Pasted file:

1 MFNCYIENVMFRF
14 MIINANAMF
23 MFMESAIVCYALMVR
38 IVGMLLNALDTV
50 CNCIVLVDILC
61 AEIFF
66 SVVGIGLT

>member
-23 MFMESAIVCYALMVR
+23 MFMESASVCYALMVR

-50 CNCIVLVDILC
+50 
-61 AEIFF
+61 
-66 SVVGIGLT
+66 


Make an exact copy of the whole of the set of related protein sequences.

1 MFNCYIENVMFRF
14 MIINANAMF
23 MFMESAIVCYALMVR
38 IVGMLLNALDTV
50 CNCIVLVDILC
61 AEIFF
66 SVVGIGLT

>member
-23 MFMESAIVCYALMVR
+23 MFMESASVCYALMVR

-50 CNCIVLVDILC
+50 
-61 AEIFF
+61 
-66 SVVGIGLT
+66 